Like baby sea turtles marching slowly across the beach by their thousands to temporary safety, a minority of the hundreds of bills introduced into the 2017 Vermont Legislature have survived the March 17 “crossover” date. Bills not voted out of committee by March 17 are dead for the rest of the session.
Below are some bills of interest that survived –and some that didn’t.
Drug Abuse & Crime
H170, to legalize possession of an ounce of marijuana, two mature marijuana plants, and five immature plants, was NOT voted out of committee. In a surprise move this week, House Judiciary sat on the bill, in apparent recognition that it might fail in the full House. The bill is not, however, dead. Leaders gave the bill a week’s reprieve while they count votes. (And twist arms?)
However…..H167, to reduce sentences for possession of cocaine, heroin and other “hard” drugs, made it to the water – but not unscathed. It was approved by House Judiciary after being downgraded to a “study” bill. A study bill is often a committee’s way of saying, “maybe a good idea, but not now.” Statehouse Headliners will watch this bill closely. My thanks to Martha Hafner of Randolph for alerting me to this bill.
Judiciary also approved H422, authorizing police to seize guns in homes involved in a domestic dispute. Gun rights groups oppose the bill on Second Amendment and concern that already upset people may escalate if they think their guns may be taken. Victims’ rights groups say the bill will protect domestic abuse victims from possible retribution by gunfire.
S88, raising the smoking age to 21, was approved by Senate Health & Welfare. It is expected to survive the full Senate, but may struggle in the House. Supporters say it will make Vermont healthier and reduce access to nicotine, a proven “gateway” drug for marijuana and other illegal substances. Critics decry lost revenue and personal choice.
It was a bad week for climate change activist legislation. H394, to spend up to $100,000 to study the supposed benefits of a carbon tax, died in committee. So did S.51, which would have provided enforcement power to mandate 90% renewable energy by 2050. Also dead in committee – a House Transportation Committee bill to mandate about $18 million from the Volkswagen class action settlement to be spent on electric vehicles and charging stations. Some observers say the lack of an activist governor to sign virtually any “renewable energy” bill into law no doubt has dampened enthusiasm for climate-related legislation.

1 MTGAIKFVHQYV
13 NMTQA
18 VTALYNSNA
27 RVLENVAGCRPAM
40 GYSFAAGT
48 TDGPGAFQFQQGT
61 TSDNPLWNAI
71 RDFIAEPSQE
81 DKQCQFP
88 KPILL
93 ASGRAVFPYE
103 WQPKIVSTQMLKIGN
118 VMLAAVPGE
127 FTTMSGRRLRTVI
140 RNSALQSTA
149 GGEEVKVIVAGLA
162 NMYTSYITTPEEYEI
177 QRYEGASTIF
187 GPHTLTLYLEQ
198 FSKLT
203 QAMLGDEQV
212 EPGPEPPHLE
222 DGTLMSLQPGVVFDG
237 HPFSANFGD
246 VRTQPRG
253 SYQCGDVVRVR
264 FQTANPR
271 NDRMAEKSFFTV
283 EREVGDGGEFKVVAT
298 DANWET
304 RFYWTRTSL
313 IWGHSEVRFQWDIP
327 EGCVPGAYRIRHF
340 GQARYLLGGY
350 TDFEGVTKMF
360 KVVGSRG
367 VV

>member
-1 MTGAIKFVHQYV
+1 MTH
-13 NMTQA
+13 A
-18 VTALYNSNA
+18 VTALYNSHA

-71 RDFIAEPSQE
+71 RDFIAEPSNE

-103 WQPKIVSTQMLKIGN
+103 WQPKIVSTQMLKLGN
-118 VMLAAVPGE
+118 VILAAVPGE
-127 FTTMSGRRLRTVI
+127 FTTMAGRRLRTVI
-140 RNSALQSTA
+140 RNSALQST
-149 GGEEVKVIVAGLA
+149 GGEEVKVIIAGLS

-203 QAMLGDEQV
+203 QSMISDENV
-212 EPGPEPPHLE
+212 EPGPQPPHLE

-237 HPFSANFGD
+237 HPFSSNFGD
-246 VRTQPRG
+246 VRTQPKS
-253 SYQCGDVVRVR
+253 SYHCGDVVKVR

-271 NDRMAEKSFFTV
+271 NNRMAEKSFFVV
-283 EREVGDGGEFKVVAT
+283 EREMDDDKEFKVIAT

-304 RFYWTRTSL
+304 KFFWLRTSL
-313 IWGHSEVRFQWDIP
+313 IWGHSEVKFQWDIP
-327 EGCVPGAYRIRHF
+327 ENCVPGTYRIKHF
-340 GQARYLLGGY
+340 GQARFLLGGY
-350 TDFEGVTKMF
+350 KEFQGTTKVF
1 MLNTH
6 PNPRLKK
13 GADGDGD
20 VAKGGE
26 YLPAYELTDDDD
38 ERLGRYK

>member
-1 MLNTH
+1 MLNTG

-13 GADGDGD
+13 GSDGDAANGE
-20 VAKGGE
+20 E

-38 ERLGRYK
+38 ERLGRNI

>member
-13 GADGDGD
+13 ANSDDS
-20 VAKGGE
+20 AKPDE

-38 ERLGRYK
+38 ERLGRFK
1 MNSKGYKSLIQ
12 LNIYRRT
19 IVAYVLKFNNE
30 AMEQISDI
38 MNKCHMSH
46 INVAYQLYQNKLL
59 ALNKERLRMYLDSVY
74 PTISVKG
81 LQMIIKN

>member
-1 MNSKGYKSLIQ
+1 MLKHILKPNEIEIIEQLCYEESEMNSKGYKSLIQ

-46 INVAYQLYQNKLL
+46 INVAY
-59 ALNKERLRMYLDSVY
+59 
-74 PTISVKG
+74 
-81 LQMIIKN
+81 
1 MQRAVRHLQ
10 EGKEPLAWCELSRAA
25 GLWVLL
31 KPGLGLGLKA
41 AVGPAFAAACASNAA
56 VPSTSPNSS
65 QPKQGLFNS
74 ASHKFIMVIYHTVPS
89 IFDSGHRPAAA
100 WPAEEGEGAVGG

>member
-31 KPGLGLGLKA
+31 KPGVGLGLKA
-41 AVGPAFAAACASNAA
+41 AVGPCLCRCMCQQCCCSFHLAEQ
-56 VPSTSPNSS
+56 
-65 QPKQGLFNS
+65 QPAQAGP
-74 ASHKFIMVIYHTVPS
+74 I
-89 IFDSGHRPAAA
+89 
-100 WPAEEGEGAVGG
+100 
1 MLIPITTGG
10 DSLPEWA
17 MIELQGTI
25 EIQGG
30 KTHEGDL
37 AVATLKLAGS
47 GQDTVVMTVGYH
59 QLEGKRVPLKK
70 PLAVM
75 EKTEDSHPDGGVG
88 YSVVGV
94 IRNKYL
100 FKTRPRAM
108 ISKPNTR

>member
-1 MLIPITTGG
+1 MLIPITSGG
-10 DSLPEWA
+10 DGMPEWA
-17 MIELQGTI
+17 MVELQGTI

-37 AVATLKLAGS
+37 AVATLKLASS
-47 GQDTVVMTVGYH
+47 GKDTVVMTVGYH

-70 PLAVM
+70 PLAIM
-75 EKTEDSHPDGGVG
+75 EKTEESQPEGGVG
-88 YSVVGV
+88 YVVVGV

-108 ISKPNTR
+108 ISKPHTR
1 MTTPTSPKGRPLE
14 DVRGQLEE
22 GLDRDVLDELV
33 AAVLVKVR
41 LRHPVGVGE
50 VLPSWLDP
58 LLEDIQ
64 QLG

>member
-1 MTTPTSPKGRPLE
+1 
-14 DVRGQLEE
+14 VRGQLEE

The Vermont Public Service Board hearing on the proposed sale of Vermont Yankee to NorthStar was rescheduled due to last week’s blizzard to 7 pm, April 6, at Vernon Elementary School. Comments about the proposed sale may be made on the Public Service Board comment link.
Family & Gender
H196, paid family leave, survived crossover to go to a “money” committee for further review. According to its introduction, H.196, would “provide employees with 12 weeks of paid family leave, funded by contributions from employers and employees. This bill also proposes to amend Vermont’s existing family leave law to make it applicable to all employers.”
H333, gender-free bathrooms, “proposes to require that any single-user toilet in any public building or place of public accommodation be identified as gender-free.” This bill got one quick look and did not survive crossover.
H230 “proposes to allow minors to consent to mental health treatment for any condition related to the minor’s sexual orientation or gender identity.” Parental consent would not be required. This bill, which survived crossover, was introduced by groups concerned that youth at risk of suicide and other harm due to gender identity or sexual orientation have access to mental health treatment without first acquiring parental approval. Said one lawmaker in opposition: “What about my family values and traditions? Irrelevant? It’s just more erosion of the nuclear family. Children – trust your school and not your parents.” On the other hand, he said, all children at risk must get the help they need. The bill is scheduled to go to the Floor on Wednesday.
As expected, none of the bills opposing aspects of Act 39, legalized assisted suicide, survived crossover. Also, there has been no judge’s decision yet on the VT Alliance for Ethical Healthcare federal court challenge to Act 39.
Religious Freedom, Freedom of Speech
H333, prohibiting among other things a citizen registry based upon religion, was approved by the full House earlier this month. Its strongest support was among the “anti-Trump” lawmakers who are concerned about the president’s alleged intent to discriminate against Moslems. Opponents say the bill was a solution in search of a problem, as no current proposal exists on either state or federal level for a religion-based registry.
There was no official discussion of any kind on the Middlebury College incident involving political scientist and author Charles Murray. On March 2, Middlebury College students chanted loudly while Murray, an invited speaker, attempted unsuccessfully to be heard. When he and the professor who had invited him to speak tried to leave by car, protesters blocked the car and physically assaulted the professor. To my knowledge, there have been no resolutions introduced to condemn the incident; no calls by civil-rights minded legislators to investigate; no condemnation by the Attorney General; in fact, no mention at all (that I have heard). I did overhear a couple of reporters casually discuss the pros and cons of the rationale given by the protesters who silenced Murray: that they had as much right to speak as he did.